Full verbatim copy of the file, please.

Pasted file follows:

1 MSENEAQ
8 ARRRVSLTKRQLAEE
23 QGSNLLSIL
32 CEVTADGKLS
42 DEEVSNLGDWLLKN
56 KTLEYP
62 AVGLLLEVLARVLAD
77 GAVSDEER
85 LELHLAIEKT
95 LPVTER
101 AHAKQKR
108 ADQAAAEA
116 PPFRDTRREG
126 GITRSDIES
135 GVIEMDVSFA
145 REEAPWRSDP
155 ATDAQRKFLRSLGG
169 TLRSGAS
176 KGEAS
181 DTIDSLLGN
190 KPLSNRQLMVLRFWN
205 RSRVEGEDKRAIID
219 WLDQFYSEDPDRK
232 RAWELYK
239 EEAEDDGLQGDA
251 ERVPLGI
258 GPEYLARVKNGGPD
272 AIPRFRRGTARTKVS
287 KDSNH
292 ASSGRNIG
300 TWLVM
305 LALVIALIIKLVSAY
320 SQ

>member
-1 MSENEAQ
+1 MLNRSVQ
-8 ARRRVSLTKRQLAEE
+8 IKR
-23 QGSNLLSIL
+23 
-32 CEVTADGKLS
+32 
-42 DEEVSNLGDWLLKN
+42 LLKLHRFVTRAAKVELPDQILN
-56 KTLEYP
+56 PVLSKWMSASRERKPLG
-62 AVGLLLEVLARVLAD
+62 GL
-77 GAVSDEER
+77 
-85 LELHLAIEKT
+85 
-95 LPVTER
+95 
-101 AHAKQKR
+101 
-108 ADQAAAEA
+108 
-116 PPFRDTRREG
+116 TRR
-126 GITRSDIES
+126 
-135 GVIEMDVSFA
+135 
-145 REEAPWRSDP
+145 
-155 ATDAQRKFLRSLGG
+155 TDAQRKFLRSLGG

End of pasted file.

1 MSENEAQ
8 ARRRVSLTKRQLAEE
23 QGSNLLSIL
32 CEVTADGKLS
42 DEEVSNLGDWLLKN
56 KTLEYP
62 AVGLLLEVLARVLAD
77 GAVSDEER
85 LELHLAIEKT
95 LPVTER
101 AHAKQKR
108 ADQAAAEA
116 PPFRDTRREG
126 GITRSDIES
135 GVIEMDVSFA
145 REEAPWRSDP
155 ATDAQRKFLRSLGG
169 TLRSGAS
176 KGEAS
181 DTIDSLLGN
190 KPLSNRQLMVLRFWN
205 RSRVEGEDKRAIID
219 WLDQFYSEDPDRK
232 RAWELYK
239 EEAEDDGLQGDA
251 ERVPLGI
258 GPEYLARVKNGGPD
272 AIPRFRRGTARTKVS
287 KDSNH
292 ASSGRNIG
300 TWLVM
305 LALVIALIIKLVSAY
320 SQ

>member
-1 MSENEAQ
+1 MLNRSVQ
-8 ARRRVSLTKRQLAEE
+8 IKR
-23 QGSNLLSIL
+23 
-32 CEVTADGKLS
+32 
-42 DEEVSNLGDWLLKN
+42 LLKLHRFVTRAAKVELPDQILN
-56 KTLEYP
+56 PVLSKWMSASRERKPLG
-62 AVGLLLEVLARVLAD
+62 GL
-77 GAVSDEER
+77 
-85 LELHLAIEKT
+85 
-95 LPVTER
+95 
-101 AHAKQKR
+101 
-108 ADQAAAEA
+108 
-116 PPFRDTRREG
+116 TRR
-126 GITRSDIES
+126 
-135 GVIEMDVSFA
+135 
-145 REEAPWRSDP
+145 
-155 ATDAQRKFLRSLGG
+155 TDAQRKFLRSLGG